A final element of the invention is a rigid support of the unhinged ends of the legs. This may be accomplished by a circumferential ring of bi-morph structure. This ring is normally nominally as wide in a radial direction as each leg is wide. This function, for the normally-closed embodiment, is accomplished by the flap portion of the first deflectable member.
The factors to be considered in choosing materials for constructing the actuator member include coefficients of thermal expansion, melting points, strengths, and ease of use in integrated circuit fabrication processes. Preferably, the coefficient of thermal expansion of the second layer is greater than that of the first layer by at least 5 PPM/C. Typically, the first layer, closest to the seat substrate member, is silicon. The second layer is a material chosen to generally have a high strength, a high coefficient of thermal expansion, and a reasonably high melting point. Strength and melting point are factors, since plastic deformation of the legs limits the range of temperatures over which the valve can operate. Nickel rates well against these parameters, and is amenable to fabrication by both plating and deposition.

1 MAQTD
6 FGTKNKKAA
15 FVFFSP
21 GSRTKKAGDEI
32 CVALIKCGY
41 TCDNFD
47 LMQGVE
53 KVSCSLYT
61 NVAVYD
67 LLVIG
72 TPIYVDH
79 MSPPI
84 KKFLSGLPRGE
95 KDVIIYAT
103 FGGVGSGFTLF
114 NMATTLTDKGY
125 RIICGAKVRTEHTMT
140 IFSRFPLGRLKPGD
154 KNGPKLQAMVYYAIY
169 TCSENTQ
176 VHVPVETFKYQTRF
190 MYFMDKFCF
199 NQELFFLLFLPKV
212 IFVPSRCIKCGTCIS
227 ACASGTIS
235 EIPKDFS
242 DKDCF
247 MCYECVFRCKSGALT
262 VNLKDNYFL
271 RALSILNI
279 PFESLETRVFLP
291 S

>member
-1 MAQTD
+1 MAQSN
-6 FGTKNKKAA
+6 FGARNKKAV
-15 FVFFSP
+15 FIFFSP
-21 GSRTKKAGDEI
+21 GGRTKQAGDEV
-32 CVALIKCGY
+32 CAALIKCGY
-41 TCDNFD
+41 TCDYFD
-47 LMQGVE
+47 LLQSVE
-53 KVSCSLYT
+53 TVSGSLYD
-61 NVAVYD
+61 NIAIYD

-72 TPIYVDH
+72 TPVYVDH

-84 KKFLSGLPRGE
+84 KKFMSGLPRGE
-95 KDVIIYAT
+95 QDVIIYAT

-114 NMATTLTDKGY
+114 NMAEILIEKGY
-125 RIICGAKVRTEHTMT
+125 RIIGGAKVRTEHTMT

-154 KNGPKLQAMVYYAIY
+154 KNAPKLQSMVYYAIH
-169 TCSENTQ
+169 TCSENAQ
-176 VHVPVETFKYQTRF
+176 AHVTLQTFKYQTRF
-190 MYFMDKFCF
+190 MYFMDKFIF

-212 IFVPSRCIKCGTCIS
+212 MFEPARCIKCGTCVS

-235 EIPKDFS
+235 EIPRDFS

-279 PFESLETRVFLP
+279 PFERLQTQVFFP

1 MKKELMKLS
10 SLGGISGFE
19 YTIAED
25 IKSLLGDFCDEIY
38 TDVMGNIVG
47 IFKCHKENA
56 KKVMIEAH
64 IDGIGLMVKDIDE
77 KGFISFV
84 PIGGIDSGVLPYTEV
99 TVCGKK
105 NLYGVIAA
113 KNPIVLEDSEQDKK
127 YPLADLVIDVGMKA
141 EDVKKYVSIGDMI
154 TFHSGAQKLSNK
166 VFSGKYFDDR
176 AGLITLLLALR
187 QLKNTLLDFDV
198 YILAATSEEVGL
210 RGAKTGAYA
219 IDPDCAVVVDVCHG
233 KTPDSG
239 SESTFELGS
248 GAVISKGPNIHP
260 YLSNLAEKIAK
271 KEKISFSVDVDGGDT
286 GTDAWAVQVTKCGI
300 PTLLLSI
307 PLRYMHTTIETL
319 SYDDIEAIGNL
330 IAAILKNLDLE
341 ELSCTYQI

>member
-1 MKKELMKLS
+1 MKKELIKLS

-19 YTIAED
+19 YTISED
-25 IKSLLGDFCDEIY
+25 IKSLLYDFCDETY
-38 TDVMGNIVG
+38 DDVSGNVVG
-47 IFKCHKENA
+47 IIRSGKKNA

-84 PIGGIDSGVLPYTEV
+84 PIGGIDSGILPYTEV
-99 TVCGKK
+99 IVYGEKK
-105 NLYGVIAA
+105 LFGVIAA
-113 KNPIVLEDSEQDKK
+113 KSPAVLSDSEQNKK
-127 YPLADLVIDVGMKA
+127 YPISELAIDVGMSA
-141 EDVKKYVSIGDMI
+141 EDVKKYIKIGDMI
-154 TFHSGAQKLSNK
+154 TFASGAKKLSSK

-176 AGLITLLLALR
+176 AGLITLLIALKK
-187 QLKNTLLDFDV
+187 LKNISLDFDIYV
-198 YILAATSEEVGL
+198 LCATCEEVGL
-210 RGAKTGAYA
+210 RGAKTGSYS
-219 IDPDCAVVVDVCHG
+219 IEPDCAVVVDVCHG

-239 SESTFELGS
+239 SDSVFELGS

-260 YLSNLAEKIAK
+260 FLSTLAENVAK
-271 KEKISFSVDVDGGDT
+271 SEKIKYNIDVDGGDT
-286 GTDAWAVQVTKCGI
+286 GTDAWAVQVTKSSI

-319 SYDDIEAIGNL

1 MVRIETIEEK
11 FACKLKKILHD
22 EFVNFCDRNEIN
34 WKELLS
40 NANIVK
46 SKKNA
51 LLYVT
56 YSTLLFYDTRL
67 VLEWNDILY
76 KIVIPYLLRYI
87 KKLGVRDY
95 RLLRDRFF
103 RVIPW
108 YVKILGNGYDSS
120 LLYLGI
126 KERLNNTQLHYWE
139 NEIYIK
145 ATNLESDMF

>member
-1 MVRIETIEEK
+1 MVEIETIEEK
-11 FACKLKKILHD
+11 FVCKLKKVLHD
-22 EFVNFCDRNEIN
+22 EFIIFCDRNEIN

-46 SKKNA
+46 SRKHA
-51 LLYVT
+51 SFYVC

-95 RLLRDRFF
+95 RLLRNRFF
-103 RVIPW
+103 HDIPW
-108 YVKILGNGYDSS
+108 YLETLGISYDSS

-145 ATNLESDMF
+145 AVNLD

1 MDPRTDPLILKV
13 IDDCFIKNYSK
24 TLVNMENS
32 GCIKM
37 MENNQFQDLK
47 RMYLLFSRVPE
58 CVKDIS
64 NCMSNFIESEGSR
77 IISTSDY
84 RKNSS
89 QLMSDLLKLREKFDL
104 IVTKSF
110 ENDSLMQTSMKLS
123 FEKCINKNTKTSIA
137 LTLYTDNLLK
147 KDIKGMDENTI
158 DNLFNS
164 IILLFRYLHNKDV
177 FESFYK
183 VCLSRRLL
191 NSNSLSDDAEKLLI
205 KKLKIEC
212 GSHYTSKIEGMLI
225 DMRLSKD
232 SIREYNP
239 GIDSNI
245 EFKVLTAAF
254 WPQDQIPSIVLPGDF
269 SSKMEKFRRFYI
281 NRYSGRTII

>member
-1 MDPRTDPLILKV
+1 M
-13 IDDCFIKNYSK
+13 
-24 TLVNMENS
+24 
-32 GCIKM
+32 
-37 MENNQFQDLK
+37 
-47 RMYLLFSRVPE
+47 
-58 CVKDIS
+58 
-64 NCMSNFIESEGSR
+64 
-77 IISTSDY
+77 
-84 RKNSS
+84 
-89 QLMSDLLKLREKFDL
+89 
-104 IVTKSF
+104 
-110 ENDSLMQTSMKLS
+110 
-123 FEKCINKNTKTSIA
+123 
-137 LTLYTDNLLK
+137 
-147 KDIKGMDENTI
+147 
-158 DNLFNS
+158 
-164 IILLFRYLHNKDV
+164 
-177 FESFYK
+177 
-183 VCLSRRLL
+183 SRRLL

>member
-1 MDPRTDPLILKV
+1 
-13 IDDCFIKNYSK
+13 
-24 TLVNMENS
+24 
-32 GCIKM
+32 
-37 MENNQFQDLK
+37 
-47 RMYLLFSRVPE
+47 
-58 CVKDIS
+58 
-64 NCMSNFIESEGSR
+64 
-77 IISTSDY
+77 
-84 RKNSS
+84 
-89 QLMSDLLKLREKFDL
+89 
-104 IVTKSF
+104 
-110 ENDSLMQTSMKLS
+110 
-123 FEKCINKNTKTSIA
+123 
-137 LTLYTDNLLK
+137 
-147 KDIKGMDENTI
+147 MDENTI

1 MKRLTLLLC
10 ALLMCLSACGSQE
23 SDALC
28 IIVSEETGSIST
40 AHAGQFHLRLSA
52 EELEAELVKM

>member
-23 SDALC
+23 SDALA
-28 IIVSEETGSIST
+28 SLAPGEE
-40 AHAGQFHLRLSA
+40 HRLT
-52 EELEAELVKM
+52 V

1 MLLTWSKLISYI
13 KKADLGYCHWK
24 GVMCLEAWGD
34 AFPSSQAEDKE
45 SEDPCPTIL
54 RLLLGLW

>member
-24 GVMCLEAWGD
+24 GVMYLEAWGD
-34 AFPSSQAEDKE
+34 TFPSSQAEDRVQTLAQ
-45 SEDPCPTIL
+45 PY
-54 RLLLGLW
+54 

In the normally-closed embodiment, the ends of the legs distal from the central body are connected by the torsion-bar suspension, and the proximal ends are rigidly connected to the central body. The spider legs are typically radially extending members, but this is not critical. The suspension is implemented by typically two rings of circumferential slots. Metal film resistors on the legs or on the central body act as heaters for introduction of thermal energy to arch the spider legs. An electrical current in the resistors heats the actuator member. Typically the actuator member is composed of two major layers and is referred to as a "bimorph" structure.